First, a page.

During its first work session of the new year, members of the Greenwood Leflore Consolidated School Board looked at data from the district’s fall semester report.
The data, which came from four districtwide assessments administered during the first half of the school year, provided a snapshot of where the district currently is in regard to proficiency and growth in academics, Dr. Kenneth Pulley, the district’s deputy superintendent, explained to the board Wednesday.
The data summary of the first semester raised concerns in the elementary and middle schools in English and Language Arts (ELA).
Just 15% of all ELA students scored proficient on each benchmark assessment, and less than 40% of students met growth targets in the elementary schools, according to the report.
For middle schools, an exact percentage was not provided, but the report states that “proficiency and growth remain a concern in ELA.”
As far as high schools go, the report states that an average of 60% of all ELA students are meeting growth expectations.
In math, however, elementary schools are reported to be exceeding performances compared to their scores on last spring’s state tests.
In middle schools, an average of 43% of all math students have scored proficient on each benchmark assessment, while 63% of all students are consistently meeting growth targets in the subject.
For the high schools, the greatest concerns were in U.S. History and Biology I.
Pulley said that ideas are in place to help improve performance in these subject areas.
“For example, on the high school level, in order to increase efficiency, we work with principals to determine throughout that school day how can we increase the amount of time students are being exposed to that Biology and U.S. History material,” Pulley said.
He also said that the district has received a grant to improve participation in computer science by developing an after-school program for seventh through ninth grade students.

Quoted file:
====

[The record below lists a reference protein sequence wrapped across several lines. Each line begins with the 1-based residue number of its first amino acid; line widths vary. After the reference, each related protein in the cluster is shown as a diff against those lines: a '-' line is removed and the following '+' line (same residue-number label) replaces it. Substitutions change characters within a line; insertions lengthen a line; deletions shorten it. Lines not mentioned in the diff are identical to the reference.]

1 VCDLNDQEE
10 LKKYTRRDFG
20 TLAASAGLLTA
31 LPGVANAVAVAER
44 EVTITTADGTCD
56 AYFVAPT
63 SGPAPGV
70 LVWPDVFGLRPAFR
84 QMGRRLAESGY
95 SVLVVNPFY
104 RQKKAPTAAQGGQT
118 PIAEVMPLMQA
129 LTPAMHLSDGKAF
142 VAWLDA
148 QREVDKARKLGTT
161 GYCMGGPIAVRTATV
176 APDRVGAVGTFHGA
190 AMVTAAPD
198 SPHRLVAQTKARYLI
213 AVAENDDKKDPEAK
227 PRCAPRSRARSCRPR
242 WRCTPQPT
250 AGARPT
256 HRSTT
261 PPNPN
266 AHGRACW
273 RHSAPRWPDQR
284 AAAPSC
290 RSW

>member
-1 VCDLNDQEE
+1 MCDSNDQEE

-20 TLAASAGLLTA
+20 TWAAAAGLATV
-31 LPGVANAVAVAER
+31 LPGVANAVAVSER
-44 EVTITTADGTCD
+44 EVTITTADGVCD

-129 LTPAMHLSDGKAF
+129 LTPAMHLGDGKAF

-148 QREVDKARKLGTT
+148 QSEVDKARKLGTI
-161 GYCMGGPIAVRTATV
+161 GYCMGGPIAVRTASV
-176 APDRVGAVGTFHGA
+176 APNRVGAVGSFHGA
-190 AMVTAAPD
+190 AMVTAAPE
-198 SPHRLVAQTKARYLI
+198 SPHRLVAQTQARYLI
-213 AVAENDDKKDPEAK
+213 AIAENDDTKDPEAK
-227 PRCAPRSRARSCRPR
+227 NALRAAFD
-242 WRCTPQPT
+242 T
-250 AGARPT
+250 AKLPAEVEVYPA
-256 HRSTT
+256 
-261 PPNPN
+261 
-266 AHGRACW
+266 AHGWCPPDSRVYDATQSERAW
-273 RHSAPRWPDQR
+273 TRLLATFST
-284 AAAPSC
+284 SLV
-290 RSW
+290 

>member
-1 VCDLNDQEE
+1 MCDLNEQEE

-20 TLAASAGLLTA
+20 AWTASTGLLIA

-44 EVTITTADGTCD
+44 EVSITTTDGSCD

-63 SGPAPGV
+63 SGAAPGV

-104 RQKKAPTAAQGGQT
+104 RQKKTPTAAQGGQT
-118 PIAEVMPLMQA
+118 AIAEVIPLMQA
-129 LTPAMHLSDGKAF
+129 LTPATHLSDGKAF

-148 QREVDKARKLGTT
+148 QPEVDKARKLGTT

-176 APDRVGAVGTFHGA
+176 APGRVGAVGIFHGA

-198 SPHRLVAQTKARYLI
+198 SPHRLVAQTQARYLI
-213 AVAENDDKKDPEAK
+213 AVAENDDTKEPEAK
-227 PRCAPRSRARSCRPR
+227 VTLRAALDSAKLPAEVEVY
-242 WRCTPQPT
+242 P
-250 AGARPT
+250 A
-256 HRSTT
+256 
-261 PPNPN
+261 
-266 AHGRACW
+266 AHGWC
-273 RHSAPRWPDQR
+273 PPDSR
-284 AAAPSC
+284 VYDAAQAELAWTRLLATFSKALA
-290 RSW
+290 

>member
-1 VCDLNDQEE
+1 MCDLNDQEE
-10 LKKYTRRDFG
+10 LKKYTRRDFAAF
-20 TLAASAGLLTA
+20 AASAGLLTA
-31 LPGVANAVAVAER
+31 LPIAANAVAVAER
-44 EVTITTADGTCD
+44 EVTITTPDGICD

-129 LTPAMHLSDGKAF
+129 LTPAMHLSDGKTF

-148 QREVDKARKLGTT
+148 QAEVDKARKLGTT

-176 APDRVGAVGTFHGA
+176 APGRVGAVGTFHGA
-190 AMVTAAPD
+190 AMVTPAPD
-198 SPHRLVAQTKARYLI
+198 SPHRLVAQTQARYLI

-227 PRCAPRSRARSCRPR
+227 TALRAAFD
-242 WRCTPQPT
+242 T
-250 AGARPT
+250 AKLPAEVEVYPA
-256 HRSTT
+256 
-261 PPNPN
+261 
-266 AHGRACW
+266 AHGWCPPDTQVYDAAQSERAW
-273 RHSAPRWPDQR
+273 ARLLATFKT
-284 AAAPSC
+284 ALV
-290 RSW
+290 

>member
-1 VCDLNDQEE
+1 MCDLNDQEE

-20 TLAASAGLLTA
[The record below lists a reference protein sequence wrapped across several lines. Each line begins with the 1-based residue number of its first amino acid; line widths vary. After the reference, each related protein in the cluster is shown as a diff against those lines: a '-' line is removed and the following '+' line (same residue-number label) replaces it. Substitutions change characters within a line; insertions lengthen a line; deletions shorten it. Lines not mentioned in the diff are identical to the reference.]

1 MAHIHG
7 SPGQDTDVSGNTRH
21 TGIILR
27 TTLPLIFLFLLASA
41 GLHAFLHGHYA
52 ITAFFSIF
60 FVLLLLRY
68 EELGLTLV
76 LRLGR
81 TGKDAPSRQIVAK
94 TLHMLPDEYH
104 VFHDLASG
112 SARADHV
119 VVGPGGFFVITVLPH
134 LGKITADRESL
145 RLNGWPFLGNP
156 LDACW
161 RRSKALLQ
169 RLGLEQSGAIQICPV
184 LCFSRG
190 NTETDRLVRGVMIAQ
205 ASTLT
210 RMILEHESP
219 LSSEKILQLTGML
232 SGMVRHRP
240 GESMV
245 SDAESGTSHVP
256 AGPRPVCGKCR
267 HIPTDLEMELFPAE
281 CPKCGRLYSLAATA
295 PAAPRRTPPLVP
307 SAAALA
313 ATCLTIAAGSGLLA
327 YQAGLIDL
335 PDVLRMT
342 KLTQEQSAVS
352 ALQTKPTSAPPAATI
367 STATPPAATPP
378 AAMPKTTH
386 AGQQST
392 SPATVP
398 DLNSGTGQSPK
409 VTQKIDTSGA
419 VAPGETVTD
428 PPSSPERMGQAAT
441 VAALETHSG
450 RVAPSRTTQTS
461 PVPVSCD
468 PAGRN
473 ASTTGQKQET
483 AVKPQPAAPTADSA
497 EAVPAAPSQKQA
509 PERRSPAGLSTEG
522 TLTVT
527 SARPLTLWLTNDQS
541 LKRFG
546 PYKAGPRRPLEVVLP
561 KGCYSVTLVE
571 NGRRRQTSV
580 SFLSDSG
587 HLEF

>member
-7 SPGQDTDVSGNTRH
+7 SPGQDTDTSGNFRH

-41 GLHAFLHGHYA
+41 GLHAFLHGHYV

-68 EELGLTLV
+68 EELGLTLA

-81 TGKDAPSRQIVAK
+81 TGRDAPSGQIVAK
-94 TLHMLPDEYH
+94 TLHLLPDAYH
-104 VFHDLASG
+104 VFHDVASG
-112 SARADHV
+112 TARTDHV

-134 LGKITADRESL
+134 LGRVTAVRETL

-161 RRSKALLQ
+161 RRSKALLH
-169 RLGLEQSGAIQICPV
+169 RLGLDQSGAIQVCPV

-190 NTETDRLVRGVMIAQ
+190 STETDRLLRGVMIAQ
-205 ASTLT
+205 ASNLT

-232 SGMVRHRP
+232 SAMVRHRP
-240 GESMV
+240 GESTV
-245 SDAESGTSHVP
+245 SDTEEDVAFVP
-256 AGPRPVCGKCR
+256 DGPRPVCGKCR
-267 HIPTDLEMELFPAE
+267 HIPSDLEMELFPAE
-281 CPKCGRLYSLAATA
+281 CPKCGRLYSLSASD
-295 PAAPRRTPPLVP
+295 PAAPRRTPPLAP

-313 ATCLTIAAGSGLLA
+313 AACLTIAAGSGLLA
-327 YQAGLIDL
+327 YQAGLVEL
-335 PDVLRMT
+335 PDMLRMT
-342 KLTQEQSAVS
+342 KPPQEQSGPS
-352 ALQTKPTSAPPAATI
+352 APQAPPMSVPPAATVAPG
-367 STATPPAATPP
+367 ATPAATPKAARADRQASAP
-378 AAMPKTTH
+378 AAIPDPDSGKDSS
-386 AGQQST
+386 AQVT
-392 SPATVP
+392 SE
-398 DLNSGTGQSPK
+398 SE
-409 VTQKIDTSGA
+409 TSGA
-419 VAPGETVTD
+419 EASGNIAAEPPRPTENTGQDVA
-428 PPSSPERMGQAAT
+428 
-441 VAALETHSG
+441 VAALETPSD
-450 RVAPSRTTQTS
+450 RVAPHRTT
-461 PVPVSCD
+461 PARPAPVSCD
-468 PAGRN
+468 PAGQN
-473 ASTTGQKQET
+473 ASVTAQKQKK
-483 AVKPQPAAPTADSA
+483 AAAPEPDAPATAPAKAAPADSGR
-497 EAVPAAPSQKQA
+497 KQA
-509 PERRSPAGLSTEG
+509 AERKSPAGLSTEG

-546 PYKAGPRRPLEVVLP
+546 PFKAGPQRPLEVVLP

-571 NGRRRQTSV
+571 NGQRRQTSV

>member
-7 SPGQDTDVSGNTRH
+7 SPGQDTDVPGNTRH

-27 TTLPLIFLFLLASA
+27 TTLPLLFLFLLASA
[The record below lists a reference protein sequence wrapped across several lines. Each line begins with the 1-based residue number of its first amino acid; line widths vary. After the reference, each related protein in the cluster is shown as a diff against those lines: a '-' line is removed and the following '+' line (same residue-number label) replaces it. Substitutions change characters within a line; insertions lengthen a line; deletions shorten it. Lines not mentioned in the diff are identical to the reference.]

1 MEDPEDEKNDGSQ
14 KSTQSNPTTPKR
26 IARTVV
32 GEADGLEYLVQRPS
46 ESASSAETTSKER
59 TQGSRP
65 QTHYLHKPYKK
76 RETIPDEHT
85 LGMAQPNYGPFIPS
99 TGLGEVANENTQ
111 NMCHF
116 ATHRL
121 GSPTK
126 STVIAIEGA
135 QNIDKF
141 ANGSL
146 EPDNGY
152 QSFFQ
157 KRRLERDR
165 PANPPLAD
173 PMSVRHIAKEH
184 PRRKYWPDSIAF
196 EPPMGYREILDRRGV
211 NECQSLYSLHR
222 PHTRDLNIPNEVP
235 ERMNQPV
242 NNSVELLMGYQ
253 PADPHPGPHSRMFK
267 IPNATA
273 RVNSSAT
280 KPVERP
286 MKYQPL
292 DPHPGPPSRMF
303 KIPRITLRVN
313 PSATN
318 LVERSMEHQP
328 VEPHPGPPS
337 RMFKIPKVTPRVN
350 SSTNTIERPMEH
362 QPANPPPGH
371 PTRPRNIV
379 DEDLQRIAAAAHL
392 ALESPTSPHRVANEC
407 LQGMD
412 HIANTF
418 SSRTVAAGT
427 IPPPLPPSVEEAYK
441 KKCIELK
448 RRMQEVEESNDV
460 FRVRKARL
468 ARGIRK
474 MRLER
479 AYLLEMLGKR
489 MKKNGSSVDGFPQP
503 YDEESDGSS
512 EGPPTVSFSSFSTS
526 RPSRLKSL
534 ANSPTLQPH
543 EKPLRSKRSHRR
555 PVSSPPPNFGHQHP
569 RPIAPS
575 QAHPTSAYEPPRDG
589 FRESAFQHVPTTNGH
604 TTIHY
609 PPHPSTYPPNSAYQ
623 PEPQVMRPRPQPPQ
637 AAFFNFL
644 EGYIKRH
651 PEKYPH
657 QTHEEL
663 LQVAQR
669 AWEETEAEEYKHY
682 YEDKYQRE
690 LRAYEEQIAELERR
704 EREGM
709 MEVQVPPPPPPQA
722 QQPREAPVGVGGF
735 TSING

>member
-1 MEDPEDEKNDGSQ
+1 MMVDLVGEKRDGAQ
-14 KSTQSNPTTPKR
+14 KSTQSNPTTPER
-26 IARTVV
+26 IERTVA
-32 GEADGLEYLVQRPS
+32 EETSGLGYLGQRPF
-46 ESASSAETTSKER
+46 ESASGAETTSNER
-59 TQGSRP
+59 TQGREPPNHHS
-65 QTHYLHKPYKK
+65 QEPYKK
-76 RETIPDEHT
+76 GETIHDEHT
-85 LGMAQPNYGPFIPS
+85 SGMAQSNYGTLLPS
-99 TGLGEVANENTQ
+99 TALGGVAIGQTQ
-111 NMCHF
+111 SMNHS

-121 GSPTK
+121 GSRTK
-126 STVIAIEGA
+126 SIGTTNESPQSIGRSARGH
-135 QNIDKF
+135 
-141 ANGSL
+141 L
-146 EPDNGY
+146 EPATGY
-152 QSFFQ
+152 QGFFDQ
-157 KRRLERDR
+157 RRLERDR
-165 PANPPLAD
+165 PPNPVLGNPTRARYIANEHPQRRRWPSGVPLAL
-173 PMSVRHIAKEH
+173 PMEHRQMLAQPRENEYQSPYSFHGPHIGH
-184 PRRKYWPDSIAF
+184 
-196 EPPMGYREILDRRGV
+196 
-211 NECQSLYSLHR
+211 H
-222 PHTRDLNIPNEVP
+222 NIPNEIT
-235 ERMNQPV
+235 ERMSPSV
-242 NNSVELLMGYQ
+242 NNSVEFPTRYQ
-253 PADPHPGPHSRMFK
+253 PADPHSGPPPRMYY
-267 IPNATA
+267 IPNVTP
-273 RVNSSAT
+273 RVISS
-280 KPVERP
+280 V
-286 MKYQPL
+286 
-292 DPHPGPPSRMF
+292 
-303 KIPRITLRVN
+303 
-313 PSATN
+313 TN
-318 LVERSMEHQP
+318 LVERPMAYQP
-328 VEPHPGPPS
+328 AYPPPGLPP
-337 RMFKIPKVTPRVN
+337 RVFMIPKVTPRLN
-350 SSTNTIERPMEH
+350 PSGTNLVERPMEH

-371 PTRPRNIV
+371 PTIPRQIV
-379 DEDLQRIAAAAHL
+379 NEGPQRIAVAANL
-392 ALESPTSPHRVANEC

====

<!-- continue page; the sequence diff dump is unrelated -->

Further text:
The program “will combine coding and then activities in order to introduce students into that field of computer science,” Pulley said.
The program will begin next school year and will be free to students who participate, he said.
In other business, Margaret Dean, the public information officer for the district, said she is working on putting together a newspaper for the school district, modeled after one published by the Grenada School District.
Dean hopes to produce the printed publication once a month and also make it available online. The newspaper will be given to all students to take home.
Dr. Mary Brown, superintendent for the district, said that the district is “trying to target (parents) not on Facebook.”
Dean said that the newspaper will include articles about the district generally as well as for the individual schools.
Dean said the plan is also to distribute the newspaper through drop-off locations, such as businesses, supermarkets, barber shops and school libraries.
Student absences were also discussed at the work session, and board member Dr. Kalanya Moore inquired if absences were linked to low test scores.
Brown said that the district was looking into that correlation and focusing specifically on the major subjects of issue, such as ELA and math.
Talece Hudson, chief of transportation and warehouse services, brought up that grants are being applied for to help with replacing school buses that are more than 15 years old.
The grants would cover $15,000 of the estimated $86,000 cost of a new bus.
The board will also begin accepting public comments at its upcoming monthly meetings.
Public comments will be limited to three minutes per individual or group, and the first 10 people to sign in prior to the meeting will be eligible for comment.
In a statement given to the Commonwealth, the district said, “It is a time that the public may use to make the board aware of matters related to student achievement and school operations.”
• Contact Kerrigan Herret at 581-7233 or firstname.lastname@example.org.
The original version of this article incorrectly reported the estimated cost of new school buses.